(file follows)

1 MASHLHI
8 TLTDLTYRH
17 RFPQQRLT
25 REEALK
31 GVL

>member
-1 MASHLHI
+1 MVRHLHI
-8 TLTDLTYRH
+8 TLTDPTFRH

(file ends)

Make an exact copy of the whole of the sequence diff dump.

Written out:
1 MASHLHI
8 TLTDLTYRH
17 RFPQQRLT
25 REEALK
31 GVL

>member
-1 MASHLHI
+1 MVRHLHI
-8 TLTDLTYRH
+8 TLTDPTFRH